Packages to be removed

  • A list of third party packages that Red Hat won’t provide support for. On my conversion, these packages included convert2rhel-0.9-1.el6.noarch, epel-release-6-8.noarch, and pv-1.1.4-3.el6.x86_64.

Warning about packages being reinstalled

  • A final confirmation to continue. After this point the tool will make changes that would need to be reverted manually. 

No rollback possible warning

The run time of the conversion will depend on a number of factors, including the number of packages that need to be reinstalled and the hardware specifications of the system being converted. In my example, the conversion took around 20 minutes to complete. During this time, several steps are completed, including the CentOS packages being reinstalled with the corresponding RHEL versions of the packages:

Transaction summary dialog for Convert2RHEL

Once completed, convert2rhel will advise you that the system needs to be rebooted.

Warning dialog about restart

This can be accomplished by running the reboot command:

# reboot

If there is an issue during the conversion, refer to the log file at /var/log/convert2rhel/convert2rhel.log to help determine the cause of the issue.

Post Reboot Tasks

Following the reboot, we will login and validate the /etc/redhat-release file reflects that the system is now running Red Hat Enterprise Linux version 6.10:

# cat /etc/redhat-release 

Red Hat Enterprise Linux Server release 6.10 (Santiago)

Then we will validate that the CentOS repositories were removed, and the rhel-6-server-rpms repository, provided by Satellite server, is available by running yum repolist:

# yum repolist
Loaded plugins: fastestmirror, product-id, refresh-packagekit, search-disabled-
              : repos, security, subscription-manager
Loading mirror speeds from cached hostfile
rhel-6-server-rpms                                           | 2.0 kB 00:00     
repo id                     repo name                       status
rhel-6-server-rpms          Red Hat Enterprise Linux 6 Server (RPMs)          20,999
repolist: 20,999

We will also run subscription-manager list and validate that the system is subscribed:

# subscription-manager list
+-------------------------------------------+
    Installed Product Status
+-------------------------------------------+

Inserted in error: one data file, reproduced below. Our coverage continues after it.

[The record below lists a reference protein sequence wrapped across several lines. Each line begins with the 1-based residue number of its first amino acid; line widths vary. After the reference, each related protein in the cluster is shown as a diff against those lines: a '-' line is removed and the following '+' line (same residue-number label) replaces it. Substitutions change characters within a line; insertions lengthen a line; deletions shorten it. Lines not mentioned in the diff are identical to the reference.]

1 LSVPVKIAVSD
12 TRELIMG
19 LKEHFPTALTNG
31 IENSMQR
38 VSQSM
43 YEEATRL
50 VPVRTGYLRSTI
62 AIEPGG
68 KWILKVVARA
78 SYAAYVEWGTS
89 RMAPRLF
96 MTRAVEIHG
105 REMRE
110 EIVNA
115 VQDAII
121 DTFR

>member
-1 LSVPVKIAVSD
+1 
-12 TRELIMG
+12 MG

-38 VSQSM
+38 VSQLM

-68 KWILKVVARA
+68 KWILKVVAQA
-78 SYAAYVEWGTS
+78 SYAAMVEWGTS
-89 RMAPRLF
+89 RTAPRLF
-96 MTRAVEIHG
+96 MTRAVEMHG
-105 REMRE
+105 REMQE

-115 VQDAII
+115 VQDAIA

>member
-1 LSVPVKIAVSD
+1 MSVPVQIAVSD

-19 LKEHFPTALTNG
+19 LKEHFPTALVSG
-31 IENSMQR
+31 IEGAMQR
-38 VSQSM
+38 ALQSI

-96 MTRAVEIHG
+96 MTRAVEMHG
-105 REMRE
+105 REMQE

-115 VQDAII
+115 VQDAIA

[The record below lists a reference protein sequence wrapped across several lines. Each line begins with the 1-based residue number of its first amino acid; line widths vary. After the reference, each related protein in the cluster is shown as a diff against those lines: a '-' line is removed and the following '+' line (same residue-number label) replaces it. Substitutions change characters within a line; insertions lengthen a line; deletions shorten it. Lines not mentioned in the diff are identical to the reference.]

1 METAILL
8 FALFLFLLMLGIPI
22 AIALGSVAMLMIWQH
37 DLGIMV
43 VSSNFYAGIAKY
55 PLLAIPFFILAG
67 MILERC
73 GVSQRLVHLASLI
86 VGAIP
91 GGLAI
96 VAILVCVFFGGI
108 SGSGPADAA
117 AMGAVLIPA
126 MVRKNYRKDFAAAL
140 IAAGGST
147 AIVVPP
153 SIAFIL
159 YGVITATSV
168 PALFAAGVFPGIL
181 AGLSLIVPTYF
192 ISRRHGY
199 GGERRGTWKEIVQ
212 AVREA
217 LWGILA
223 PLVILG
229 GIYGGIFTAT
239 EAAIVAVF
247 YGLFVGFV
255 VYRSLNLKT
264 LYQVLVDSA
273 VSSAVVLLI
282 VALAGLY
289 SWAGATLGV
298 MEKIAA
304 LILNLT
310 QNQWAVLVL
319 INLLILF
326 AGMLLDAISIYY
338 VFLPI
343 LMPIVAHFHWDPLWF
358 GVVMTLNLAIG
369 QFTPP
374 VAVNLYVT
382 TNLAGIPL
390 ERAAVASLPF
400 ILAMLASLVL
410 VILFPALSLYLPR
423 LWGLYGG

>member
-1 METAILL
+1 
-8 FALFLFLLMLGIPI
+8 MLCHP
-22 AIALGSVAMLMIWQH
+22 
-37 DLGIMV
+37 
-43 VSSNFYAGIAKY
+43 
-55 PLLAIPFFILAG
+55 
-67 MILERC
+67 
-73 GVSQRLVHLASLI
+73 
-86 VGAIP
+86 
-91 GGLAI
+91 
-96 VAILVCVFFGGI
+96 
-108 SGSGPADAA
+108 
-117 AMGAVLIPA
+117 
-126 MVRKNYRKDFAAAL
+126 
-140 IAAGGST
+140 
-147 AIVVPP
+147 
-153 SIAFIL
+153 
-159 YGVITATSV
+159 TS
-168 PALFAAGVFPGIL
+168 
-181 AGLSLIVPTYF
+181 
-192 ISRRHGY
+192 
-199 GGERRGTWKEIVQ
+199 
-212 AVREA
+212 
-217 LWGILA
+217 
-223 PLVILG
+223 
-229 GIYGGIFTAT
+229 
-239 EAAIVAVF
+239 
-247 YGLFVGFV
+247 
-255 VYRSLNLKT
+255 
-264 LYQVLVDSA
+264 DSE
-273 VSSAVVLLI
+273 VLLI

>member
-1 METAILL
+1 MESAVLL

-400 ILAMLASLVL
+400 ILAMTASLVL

Product Name:   Red Hat Enterprise Linux Server
Product ID:     69
Version:        6.10
Arch:           x86_64
Status:         Subscribed
Status Details: 
Starts:         08/12/2019
Ends:           12/31/2021

Next, we’ll run a yum update on the system. Most of the packages were upgraded during the conversion, however the redhat-release-server and subscription-manager related packages from the RHEL DVD were not updated during the conversion, and might have updates available. If you had previously downloaded the current version of these packages from the Customer Portal rather than using the DVD, then the system should be up to date. 

Then, we'll log in to the Satellite web interface and validate that the host is properly registered to Satellite. Once logged in, we'll go to Hosts, Content Hosts, and click on the system we’ve been working with. We will validate that the Content View and Release Version were set properly, and that the Subscription Status is Fully entitled:

Satellite details showing system fully entitled

The next step is to enable the satellite-tools repository, and install the katello-host-tools and katello-agent packages on the system by running these commands:

# subscription-manager repos --enable=rhel-\*-satellite-tools-\*-rpms
# yum -y install katello-host-tools
# yum -y install katello-agent

Finally, one last optional step. If desired you can install the Insights agent and register the system with Insights, by running the following commands:

# yum install insights-client
# insights-client --register

We can then view the Insights findings from the Insights Overview page (must be logged in), or from within the Satellite web interface by going to the Insights menu, and selecting Inventory. 

 

Inventory in Satellite

Summary and Closing

In this example, we started with a CentOS 6 server and converted it to a supported RHEL 6 system, managed by Satellite and Insights. Converting a system to RHEL using this method has many advantages:

  • Running a supported operating system that is eligible for Red Hat Support. 

  • Optional Extended Lifecycle Support, which provides RHEL 6 support until June, 2024, in contrast to CentOS 6 which will be at the end of maintenance updates on November 30, 2020.

  • System management with Red Hat Satellite.

  • Red Hat Insights, which is included in RHEL subscriptions at no additional cost, and which allows you to proactively identify and remediate a wide variety of potential issues.

  • Increasing standardization in your environment by reducing the number of operating systems present in the environment.